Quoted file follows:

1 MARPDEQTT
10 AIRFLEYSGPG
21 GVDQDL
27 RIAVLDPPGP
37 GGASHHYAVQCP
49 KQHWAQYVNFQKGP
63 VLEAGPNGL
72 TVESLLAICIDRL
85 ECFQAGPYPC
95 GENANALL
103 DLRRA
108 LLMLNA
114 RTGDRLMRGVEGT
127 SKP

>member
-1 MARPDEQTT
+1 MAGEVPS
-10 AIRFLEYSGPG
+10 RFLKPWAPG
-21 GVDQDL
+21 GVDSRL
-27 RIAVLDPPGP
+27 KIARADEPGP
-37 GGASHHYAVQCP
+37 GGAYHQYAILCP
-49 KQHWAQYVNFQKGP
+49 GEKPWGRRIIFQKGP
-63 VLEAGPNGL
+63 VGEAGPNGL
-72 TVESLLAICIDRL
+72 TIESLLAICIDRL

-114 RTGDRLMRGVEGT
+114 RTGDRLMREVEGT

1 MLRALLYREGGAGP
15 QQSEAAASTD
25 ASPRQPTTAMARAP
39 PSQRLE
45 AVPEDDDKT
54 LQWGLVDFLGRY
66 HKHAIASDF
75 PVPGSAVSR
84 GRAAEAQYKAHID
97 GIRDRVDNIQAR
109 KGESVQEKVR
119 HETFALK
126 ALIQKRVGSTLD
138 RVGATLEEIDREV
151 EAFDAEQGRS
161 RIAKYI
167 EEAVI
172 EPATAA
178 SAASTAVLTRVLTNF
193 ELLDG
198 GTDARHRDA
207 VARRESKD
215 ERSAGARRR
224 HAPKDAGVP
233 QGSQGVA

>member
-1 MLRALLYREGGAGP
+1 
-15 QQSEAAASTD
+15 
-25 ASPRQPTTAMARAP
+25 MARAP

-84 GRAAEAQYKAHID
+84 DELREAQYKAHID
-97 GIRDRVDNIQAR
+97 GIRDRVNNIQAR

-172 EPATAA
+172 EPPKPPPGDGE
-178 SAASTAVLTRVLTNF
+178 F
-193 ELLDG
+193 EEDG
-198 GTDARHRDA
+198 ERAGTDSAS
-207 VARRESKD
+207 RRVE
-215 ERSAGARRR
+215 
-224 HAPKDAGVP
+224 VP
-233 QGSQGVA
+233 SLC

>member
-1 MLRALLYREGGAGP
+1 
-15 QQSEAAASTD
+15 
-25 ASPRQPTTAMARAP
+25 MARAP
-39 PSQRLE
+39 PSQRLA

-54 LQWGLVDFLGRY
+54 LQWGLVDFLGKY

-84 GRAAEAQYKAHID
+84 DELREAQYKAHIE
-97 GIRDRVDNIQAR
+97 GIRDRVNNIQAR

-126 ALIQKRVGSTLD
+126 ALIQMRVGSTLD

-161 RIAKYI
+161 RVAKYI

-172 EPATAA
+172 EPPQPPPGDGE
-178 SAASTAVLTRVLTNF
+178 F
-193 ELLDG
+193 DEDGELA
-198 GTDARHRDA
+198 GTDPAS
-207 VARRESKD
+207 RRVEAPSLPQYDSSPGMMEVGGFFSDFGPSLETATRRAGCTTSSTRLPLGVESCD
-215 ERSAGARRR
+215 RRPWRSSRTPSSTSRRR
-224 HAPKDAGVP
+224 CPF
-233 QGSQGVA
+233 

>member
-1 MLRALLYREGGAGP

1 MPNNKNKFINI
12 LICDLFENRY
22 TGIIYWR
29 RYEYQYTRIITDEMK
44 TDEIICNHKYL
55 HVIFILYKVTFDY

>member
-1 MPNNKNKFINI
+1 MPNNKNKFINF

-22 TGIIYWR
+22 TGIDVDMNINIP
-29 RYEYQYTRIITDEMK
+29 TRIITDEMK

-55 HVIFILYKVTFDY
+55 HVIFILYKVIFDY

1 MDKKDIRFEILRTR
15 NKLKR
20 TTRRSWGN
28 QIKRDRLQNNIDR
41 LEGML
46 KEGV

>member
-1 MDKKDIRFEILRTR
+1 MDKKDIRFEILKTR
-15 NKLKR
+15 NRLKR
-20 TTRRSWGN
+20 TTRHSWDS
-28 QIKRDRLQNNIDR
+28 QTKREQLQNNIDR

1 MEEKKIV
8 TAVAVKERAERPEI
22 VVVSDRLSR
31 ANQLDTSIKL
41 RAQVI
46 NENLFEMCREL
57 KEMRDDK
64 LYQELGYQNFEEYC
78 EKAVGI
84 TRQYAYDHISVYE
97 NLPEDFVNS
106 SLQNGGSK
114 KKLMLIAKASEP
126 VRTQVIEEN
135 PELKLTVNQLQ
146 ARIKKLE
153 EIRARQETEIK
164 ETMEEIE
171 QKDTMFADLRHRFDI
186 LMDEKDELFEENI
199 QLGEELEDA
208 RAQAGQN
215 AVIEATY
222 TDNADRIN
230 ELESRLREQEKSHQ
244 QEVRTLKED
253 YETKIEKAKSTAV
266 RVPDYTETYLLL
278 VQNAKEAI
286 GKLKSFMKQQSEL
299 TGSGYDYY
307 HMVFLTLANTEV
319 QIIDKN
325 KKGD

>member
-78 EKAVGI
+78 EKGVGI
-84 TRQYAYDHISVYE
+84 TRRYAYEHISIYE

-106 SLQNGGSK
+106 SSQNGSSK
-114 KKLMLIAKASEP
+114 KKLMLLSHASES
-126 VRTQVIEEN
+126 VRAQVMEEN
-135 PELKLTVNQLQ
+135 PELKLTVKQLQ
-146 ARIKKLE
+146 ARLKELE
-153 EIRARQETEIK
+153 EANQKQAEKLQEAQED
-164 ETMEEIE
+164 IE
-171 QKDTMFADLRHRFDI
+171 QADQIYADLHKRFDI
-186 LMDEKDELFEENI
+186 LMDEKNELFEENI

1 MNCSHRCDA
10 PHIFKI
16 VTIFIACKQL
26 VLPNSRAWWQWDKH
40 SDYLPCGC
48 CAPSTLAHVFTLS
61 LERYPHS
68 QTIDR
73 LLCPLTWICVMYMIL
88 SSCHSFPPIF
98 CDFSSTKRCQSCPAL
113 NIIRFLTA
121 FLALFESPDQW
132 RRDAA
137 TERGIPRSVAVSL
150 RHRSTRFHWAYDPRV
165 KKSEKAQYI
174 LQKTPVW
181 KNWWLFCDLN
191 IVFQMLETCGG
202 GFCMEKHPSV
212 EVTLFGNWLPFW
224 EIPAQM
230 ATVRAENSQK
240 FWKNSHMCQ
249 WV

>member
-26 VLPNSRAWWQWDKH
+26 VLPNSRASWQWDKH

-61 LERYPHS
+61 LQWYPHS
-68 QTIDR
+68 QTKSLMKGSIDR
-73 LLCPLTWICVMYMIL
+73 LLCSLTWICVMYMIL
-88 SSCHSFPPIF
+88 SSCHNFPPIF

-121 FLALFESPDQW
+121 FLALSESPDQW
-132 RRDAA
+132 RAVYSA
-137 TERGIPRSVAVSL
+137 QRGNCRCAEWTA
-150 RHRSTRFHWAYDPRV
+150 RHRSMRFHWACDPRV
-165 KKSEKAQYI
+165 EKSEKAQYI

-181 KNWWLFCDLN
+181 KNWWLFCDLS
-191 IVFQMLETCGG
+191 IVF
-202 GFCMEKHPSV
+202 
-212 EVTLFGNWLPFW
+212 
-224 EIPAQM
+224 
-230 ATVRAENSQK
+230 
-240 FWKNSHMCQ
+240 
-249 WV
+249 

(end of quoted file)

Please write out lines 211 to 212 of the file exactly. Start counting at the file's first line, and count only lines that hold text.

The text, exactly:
10 PHIFKI
16 VTIFIACKQL